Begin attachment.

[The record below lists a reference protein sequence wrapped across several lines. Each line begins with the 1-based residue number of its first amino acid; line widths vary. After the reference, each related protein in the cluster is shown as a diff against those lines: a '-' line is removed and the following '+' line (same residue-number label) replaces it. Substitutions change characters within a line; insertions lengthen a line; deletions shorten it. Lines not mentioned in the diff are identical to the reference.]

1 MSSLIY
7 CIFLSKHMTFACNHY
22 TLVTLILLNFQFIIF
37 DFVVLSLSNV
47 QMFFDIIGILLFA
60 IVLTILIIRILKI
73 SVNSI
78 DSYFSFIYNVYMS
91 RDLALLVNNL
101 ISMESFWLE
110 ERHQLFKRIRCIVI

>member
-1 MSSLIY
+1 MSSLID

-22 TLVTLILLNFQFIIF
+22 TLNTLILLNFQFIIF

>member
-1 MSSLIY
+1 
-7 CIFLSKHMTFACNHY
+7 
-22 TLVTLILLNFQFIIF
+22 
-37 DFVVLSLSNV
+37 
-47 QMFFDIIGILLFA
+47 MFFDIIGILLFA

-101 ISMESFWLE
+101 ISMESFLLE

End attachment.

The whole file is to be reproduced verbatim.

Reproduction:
[The record below lists a reference protein sequence wrapped across several lines. Each line begins with the 1-based residue number of its first amino acid; line widths vary. After the reference, each related protein in the cluster is shown as a diff against those lines: a '-' line is removed and the following '+' line (same residue-number label) replaces it. Substitutions change characters within a line; insertions lengthen a line; deletions shorten it. Lines not mentioned in the diff are identical to the reference.]

1 MSSLIY
7 CIFLSKHMTFACNHY
22 TLVTLILLNFQFIIF
37 DFVVLSLSNV
47 QMFFDIIGILLFA
60 IVLTILIIRILKI
73 SVNSI
78 DSYFSFIYNVYMS
91 RDLALLVNNL
101 ISMESFWLE
110 ERHQLFKRIRCIVI

>member
-1 MSSLIY
+1 MSSLID

-22 TLVTLILLNFQFIIF
+22 TLNTLILLNFQFIIF

>member
-1 MSSLIY
+1 
-7 CIFLSKHMTFACNHY
+7 
-22 TLVTLILLNFQFIIF
+22 
-37 DFVVLSLSNV
+37 
-47 QMFFDIIGILLFA
+47 MFFDIIGILLFA

-101 ISMESFWLE
+101 ISMESFLLE